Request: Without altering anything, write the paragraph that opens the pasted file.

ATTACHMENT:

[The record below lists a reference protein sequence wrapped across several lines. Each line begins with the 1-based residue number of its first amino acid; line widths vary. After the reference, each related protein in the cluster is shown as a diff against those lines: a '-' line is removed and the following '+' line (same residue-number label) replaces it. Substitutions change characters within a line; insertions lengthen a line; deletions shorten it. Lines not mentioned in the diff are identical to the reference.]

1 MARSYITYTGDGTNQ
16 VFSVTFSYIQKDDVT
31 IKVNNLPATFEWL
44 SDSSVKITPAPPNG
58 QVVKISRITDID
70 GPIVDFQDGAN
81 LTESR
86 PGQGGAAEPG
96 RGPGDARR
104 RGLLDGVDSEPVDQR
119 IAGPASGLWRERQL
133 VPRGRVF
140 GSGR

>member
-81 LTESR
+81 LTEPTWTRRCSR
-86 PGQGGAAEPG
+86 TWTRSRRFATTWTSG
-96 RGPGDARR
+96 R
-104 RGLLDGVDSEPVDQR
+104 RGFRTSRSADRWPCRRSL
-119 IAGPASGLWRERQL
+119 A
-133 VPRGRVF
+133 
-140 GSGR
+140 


[The record below lists a reference protein sequence wrapped across several lines. Each line begins with the 1-based residue number of its first amino acid; line widths vary. After the reference, each related protein in the cluster is shown as a diff against those lines: a '-' line is removed and the following '+' line (same residue-number label) replaces it. Substitutions change characters within a line; insertions lengthen a line; deletions shorten it. Lines not mentioned in the diff are identical to the reference.]